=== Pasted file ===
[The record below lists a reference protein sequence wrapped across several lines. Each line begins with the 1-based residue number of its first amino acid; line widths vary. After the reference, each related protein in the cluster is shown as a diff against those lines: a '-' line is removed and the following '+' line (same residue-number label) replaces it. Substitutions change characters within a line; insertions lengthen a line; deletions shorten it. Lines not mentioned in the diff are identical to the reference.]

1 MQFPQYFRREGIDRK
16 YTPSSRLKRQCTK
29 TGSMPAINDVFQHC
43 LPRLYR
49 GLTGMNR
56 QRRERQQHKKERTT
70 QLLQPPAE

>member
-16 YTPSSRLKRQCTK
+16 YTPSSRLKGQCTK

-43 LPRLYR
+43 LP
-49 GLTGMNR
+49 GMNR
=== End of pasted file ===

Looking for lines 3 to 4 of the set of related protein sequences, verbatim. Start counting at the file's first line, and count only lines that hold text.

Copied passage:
16 YTPSSRLKRQCTK
29 TGSMPAINDVFQHC